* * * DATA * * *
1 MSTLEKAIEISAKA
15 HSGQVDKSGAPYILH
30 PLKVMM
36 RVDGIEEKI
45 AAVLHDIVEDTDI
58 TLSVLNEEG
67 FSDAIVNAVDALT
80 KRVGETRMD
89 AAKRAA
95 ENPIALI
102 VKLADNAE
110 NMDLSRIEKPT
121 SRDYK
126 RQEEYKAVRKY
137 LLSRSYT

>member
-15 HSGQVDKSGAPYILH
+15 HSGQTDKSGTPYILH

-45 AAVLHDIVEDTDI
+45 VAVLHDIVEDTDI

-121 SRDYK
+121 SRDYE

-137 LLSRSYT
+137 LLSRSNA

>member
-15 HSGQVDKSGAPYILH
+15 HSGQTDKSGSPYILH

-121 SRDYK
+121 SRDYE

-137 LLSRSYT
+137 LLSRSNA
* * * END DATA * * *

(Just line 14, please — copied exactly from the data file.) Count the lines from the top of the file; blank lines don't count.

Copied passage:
126 RQEEYKAVRKY